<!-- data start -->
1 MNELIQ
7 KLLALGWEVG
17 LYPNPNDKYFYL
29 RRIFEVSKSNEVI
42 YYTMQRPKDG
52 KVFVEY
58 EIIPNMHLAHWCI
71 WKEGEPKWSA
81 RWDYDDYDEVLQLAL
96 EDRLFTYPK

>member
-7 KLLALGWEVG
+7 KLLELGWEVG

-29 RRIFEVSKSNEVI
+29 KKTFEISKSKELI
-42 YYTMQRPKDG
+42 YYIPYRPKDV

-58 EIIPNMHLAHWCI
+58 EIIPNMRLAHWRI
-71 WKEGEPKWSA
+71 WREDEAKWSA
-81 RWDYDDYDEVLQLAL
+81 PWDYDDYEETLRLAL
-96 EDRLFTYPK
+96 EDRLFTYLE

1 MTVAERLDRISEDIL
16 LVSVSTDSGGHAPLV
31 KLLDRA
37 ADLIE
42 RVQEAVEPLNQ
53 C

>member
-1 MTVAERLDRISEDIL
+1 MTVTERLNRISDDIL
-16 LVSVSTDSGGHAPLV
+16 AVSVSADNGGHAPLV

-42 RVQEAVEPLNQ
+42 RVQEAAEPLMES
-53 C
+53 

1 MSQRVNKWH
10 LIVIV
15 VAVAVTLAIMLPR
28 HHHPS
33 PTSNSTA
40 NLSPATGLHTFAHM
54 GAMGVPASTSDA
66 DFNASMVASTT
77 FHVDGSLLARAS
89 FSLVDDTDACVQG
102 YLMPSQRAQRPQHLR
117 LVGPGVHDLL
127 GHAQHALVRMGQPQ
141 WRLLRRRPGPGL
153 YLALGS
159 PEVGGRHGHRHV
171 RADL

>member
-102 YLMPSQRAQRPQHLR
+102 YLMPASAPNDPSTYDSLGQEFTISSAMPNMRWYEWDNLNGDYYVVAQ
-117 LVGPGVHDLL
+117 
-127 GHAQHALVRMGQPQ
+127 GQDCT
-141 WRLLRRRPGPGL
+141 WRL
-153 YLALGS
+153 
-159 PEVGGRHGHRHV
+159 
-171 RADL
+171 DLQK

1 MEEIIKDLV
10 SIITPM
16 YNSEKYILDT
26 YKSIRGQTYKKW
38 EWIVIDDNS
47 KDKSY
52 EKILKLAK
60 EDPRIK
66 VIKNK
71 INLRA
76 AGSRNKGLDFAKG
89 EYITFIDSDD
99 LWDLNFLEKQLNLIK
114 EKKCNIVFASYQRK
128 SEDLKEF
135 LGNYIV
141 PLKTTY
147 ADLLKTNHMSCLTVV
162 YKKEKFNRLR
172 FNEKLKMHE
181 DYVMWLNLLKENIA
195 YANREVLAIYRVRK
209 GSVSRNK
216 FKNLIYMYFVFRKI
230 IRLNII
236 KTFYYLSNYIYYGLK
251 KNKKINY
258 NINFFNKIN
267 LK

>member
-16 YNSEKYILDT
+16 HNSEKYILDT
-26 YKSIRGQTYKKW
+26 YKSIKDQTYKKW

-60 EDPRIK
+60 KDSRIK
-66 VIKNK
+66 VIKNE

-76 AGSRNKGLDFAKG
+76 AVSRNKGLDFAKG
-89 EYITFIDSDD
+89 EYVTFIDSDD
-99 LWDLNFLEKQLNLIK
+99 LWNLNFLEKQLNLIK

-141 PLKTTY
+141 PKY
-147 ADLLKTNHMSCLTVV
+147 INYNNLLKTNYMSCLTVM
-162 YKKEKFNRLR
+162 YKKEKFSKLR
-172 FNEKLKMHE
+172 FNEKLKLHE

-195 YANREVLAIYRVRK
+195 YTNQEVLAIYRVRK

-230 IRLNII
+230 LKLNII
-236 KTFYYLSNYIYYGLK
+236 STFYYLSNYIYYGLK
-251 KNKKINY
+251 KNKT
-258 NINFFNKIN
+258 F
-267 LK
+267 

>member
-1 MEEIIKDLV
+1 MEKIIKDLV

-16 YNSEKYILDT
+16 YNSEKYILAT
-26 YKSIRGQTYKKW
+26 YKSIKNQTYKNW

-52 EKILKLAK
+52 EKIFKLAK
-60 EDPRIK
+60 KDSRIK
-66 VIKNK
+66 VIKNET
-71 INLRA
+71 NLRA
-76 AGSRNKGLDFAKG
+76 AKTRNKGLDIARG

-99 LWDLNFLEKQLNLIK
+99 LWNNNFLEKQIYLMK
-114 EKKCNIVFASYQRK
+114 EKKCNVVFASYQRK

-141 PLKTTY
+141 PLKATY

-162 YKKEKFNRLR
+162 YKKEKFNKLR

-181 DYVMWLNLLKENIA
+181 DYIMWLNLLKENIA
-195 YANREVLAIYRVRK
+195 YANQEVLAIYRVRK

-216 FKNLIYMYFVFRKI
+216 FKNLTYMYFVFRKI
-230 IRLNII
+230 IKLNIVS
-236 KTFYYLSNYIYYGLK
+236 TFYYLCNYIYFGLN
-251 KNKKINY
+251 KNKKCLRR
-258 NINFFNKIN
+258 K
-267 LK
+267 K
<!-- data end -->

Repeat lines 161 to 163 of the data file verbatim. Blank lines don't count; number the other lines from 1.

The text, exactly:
+162 YKKEKFNKLR

-181 DYVMWLNLLKENIA
+181 DYIMWLNLLKENIA